Takata Airbags: the scariest recall you’ve probably never heard of

Over 100 million vehicles worldwide could be fitted with faulty and potentially lethal airbags from Japanese firm Takata. That’s the horrifying reality behind one of the automotive industry’s largest ever product recalls. Despite the fault first being announced by the firm in 2013, just a fraction of the vehicles affected are believed to have had the issue addressed.

A faulty component within an affected Takata airbag can rupture during the deployment of the safety device, sending metal debris into the vehicle and creating a potentially life threatening situation. In fact, according to UK motor industry magazine The Assessor, the faulty bags have already been linked to 16 deaths and more than 100 serious injuries worldwide.

14409556_10154401198602040_1757987650196125782_o
All of a sudden I feel a lot safer in my old, airbag-free 190e

In America, where many of the affected vehicles were sold, the NHTSA (that’s a branch of U.S Government’s department of transportation) responded to this issue by launching the largest safety recall in U.S history. Though it’s important to note that this issue isn’t isolated to America and affects vehicles from various territories.

Last year, the International Business Times reported that 1 million cars were being recalled for the fault in Britain alone. One example was BMW, which reportedly recalled more than 290,000 examples of its e46 3 series for faulty Takata airbags.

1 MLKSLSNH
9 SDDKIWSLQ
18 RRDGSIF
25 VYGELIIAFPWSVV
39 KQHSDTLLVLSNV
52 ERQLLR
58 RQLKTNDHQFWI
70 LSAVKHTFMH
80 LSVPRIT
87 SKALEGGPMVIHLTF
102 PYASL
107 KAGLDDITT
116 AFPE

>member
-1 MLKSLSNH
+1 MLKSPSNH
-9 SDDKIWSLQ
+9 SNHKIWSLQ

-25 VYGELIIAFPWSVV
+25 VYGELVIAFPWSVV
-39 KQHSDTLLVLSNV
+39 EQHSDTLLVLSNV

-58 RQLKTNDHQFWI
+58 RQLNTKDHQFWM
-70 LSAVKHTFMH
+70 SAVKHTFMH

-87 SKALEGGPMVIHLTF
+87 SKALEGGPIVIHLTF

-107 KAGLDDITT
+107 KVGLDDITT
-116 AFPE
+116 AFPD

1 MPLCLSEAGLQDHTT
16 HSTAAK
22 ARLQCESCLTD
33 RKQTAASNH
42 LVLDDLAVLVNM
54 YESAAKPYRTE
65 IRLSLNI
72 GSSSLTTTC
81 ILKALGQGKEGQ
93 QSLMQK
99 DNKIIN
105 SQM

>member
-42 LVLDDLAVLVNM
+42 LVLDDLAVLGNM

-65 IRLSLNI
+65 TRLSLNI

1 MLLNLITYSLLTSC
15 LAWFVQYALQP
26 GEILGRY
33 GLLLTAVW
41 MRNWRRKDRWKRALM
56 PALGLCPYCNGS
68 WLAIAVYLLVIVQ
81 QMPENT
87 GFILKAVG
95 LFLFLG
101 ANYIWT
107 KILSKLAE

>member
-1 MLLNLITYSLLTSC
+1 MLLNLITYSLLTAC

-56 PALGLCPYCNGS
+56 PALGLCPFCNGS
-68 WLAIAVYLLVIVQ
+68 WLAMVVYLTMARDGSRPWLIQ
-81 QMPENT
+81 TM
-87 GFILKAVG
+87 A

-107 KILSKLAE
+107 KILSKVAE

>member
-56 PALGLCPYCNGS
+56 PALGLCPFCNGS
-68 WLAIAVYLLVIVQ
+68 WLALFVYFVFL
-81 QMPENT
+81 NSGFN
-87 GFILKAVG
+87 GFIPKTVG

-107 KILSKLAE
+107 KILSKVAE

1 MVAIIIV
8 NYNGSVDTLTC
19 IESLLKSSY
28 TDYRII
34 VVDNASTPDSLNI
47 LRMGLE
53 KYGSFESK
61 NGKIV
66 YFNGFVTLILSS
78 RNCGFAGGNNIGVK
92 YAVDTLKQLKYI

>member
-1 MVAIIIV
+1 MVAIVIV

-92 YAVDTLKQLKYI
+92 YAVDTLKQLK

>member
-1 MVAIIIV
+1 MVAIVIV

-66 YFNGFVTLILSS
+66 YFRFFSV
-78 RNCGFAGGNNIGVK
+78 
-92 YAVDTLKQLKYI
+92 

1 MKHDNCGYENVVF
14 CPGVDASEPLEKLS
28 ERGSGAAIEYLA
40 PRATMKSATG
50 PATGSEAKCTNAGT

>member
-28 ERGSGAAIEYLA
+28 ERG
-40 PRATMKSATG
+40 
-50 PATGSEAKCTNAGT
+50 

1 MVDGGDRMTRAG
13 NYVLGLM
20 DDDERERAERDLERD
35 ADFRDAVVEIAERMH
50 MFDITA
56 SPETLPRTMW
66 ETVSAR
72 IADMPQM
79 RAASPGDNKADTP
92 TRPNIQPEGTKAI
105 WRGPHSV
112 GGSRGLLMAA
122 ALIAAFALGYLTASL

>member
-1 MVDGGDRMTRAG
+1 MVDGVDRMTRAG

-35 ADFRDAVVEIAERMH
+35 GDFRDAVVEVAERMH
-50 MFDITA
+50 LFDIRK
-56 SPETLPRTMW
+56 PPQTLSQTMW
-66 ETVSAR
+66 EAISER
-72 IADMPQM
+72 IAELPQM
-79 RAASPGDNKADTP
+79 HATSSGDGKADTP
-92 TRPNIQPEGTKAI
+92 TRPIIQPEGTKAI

The good news is that the likes of the NHTSA and the UK’s DVSA (Driver and Vehicle Standards Agency) are continuing to works with manufacturers and dealers to rectify affected vehicles as quickly as possible, though the sheer scale and cost of this issue mean this is not going to be over quickly.

According to a follow up story by the BBC, Takata issued its third full-year financial loss, a net figure of 13.1bn yen ($120.5m, £83m) in March of 2016.

For further detail on this rather alarming story I recommend you head on over to the car and drive blog. I’d like to thank the writers over at The Assessor magazine, whose coverage on this particular story brought it to my own attention.

Main image credit: SRS Airbag by Hector Alejandro/Flickr used under Creative Commons